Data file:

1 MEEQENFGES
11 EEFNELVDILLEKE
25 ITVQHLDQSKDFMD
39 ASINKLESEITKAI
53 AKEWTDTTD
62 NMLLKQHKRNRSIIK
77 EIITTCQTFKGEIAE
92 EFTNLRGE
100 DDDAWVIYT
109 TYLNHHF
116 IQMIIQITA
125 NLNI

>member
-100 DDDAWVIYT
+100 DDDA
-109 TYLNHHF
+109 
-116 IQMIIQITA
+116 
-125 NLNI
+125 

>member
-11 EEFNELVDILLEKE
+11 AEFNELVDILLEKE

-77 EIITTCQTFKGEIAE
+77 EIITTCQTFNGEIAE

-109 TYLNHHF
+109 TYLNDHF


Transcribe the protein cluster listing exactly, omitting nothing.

1 MEEQENFGES
11 EEFNELVDILLEKE
25 ITVQHLDQSKDFMD
39 ASINKLESEITKAI
53 AKEWTDTTD
62 NMLLKQHKRNRSIIK
77 EIITTCQTFKGEIAE
92 EFTNLRGE
100 DDDAWVIYT
109 TYLNHHF
116 IQMIIQITA
125 NLNI

>member
-100 DDDAWVIYT
+100 DDDA
-109 TYLNHHF
+109 
-116 IQMIIQITA
+116 
-125 NLNI
+125 

>member
-11 EEFNELVDILLEKE
+11 AEFNELVDILLEKE

-77 EIITTCQTFKGEIAE
+77 EIITTCQTFNGEIAE

-109 TYLNHHF
+109 TYLNDHF